Connect with us


Celtics run away from Mavericks, secure a record 18th NBA championship



Celtics run away from Mavericks, secure a record 18th NBA championship

BOSTON — The Boston Celtics saw 16 years of accumulated playoff pressure lifted in one glorious instant.

For the first four games of the NBA Finals, the Celtics couldn’t dial in their three-point offense. Open shots rimmed off; contested shots completely missed the rim. But shortly before halftime of Monday’s Game 5 against the Dallas Mavericks, backup guard Payton Pritchard pulled up from behind midcourt and swished in a buzzer-beating heave.

Pritchard had made little impact in the series, save for a similar heave in Game 2. When he stepped into his latest prayer, the TD Garden crowd rose in anticipation and then roared its approval. The Celtics, certain now that the night and season belonged to them, ran away from the Mavericks with a 106-88 victory to secure their record-setting 18th championship, breaking a tie with the Lakers, their chief rival. The title is Boston’s first since 2008 following Finals losses in 2010 and 2022. Jaylen Brown was named Finals MVP, receiving seven of the 11 media votes to beat out Jayson Tatum.

“I can’t even put into words the emotions,” Brown said. “I’m blessed and I’m grateful. My teammates were great. They allowed me to lead us on both ends of ball, and we just came out and performed on our home floor. [Finals MVP] could have gone to anybody. It could have gone to Jayson. I can’t talk enough about his selflessness and attitude. We did it together as a team, and that was the most important thing.”

Boston’s clinching victory capped one of the most dominant seasons in recent years. The Celtics went 80-21 overall — 64-18 in the regular season and 16-3 in the playoffs — and won the Eastern Conference by 14 games over the No. 2 seed New York Knicks. The Celtics’ breezy postseason run, which included an Eastern Conference finals sweep of the Indiana Pacers, was the fastest title chase since the Golden State Warriors went 16-1 in 2016-17. Their Game 4 blowout loss to the Mavericks on Friday was Celtics’ only defeat in their final 12 games.

To put away Luka Doncic and the Mavericks for good, the Celtics turned to their textbook winning formula of balanced scoring and high-volume outside shooting and energetic defense. Tatum shook off a slow start to take over in the fourth quarter, finishing with a game-high 31 points to go with eight rebounds and 11 assists. Brown added 21 points, and Jrue Holiday chipped in 15.

“These last seven years have been a roller coaster, up and down,” Tatum said. “I had to listen to all the s— that people said about me. Tonight, it was worth it. Oh, my God. We came together and we won a championship. Banner No. 18 has been hanging over our head for so many years. To know that we’re going to be engraved in history, it still hasn’t registered. I’m just still trying to process it all. But we did it.”

Doncic finished with a team-high 28 points — many of them coming after the Celtics were already up big — and Mavericks guard Kyrie Irving was held in check again, finishing with 15 points on 5-for-16 shooting. Dallas had no reliable backup plan with its star guards struggling early, shooting just 11 for 37 (29.7 percent) from deep.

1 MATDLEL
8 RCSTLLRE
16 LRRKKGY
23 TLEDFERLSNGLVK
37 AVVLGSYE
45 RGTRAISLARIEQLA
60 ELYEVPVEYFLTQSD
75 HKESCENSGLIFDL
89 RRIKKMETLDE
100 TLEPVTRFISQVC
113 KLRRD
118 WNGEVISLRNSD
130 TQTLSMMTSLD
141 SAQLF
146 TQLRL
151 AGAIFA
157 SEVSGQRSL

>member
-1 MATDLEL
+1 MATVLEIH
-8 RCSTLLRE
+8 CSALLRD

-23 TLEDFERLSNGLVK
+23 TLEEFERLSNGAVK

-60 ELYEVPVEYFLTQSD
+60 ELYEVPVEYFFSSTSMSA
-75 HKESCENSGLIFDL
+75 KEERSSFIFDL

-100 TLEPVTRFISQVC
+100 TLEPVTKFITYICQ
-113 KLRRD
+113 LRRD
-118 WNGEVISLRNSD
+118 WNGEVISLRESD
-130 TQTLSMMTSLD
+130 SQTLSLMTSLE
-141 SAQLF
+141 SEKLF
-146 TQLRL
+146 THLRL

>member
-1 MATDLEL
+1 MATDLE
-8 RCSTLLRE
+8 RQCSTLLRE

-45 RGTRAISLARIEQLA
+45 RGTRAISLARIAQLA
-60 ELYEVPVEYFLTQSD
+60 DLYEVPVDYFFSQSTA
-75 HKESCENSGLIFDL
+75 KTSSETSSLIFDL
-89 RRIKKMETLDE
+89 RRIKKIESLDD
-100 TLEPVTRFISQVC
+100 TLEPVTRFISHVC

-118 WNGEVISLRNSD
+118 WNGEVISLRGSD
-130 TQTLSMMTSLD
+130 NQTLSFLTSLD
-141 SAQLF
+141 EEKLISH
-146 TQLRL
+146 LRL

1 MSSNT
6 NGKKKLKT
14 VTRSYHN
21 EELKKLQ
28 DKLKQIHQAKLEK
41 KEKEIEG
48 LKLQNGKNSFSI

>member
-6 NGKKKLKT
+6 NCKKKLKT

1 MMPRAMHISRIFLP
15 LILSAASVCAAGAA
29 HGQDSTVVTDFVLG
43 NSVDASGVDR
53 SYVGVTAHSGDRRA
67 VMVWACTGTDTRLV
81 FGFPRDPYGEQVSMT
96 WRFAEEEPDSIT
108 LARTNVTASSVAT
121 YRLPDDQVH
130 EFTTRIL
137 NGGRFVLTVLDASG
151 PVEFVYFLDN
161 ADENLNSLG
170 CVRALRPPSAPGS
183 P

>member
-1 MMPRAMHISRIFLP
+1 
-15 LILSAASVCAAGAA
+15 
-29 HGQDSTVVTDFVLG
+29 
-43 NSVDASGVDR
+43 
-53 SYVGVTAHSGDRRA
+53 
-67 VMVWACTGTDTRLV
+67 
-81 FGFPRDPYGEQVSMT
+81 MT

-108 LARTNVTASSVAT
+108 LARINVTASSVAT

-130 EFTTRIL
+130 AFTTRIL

“I’m sad we lost,” Doncic said. “I’m proud of every guy that stepped on the floor, all the coaches, all the people behind [the scenes]. Obviously, we didn’t win the Finals, but we did have a hell of a season.”

Pritchard’s backbreaking shot was his only basket of the night, but it gave Boston a 67-46 halftime lead, prompted Brown to call his teammate a “f—ing legend” and led Celtics Coach Joe Mazzulla to call him “one of the best competitors and one of my favorite people in the world.”

The Celtics, who never trailed, pushed their lead to 26 points in the third quarter before cruising to a victory against a Mavericks squad that simply couldn’t match their energy. Even so, the TD Garden crowd spent much of the first half managing its collective anxiety: Tatum, who missed his first four shots, drew loud, relieved cheers when he finished a drive through contact and pounded his chest with both hands midway through the second quarter. After a dry spell to open the fourth quarter, Brown found a cutting Kristaps Porzingis, who returned after missing two games with an ankle injury, for a thunderous dunk that brought the building to its feet.

Tatum and Brown each heard “M-V-P” chants as Boston put the finishing touches on its victory. When Mavericks Coach Jason Kidd pulled his starters in the closing minutes, Irving offered congratulatory hugs to Tatum and Brown, his former teammates on the Celtics, and Boston’s coaching staff. Once Mazzulla emptied his bench with less than two minutes to play, Tatum held his head in disbelief before embracing Brown. Buckets of green confetti poured from the rafters after the final buzzer, and Tatum lifted his young son, Deuce, into the air to celebrate.

In a raucous postgame locker room, Celtics owner Wyc Grousbeck smoked a cigar, members of the coaching staff sprayed champagne and the players took turns posing with the Larry O’Brien Trophy and a green championship belt. Written on the white board, underneath a sign that read “Every possession matters,” were four words: “Noon flight to Miami.” The celebrations will continue in South Beach.

Despite their gaudy record and strong finish, the Celtics were never fawned over quite like super teams of the past. There were some obvious explanations: They lacked an all-time icon such as Michael Jordan, Shaquille O’Neal or Stephen Curry; they benefited from the postseason injury absences of Miami’s Jimmy Butler, Cleveland’s Donovan Mitchell and Indiana’s Tyrese Haliburton; and they spent much of this season trying to escape the shadow cast by their previous playoff disappointments.